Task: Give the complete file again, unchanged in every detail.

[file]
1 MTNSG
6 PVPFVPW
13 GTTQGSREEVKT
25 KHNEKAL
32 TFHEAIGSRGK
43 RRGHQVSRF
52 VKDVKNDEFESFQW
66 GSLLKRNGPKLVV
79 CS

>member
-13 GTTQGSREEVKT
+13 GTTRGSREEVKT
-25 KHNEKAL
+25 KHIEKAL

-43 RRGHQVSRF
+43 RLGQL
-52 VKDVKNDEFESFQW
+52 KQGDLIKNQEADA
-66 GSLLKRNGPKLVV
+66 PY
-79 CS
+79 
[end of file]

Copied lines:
1 MTNSG
6 PVPFVPW
13 GTTQGSREEVKT
25 KHNEKAL
32 TFHEAIGSRGK
43 RRGHQVSRF
52 VKDVKNDEFESFQW
66 GSLLKRNGPKLVV
79 CS

>member
-13 GTTQGSREEVKT
+13 GTTRGSREEVKT
-25 KHNEKAL
+25 KHIEKAL

-43 RRGHQVSRF
+43 RLGQL
-52 VKDVKNDEFESFQW
+52 KQGDLIKNQEADA
-66 GSLLKRNGPKLVV
+66 PY
-79 CS
+79 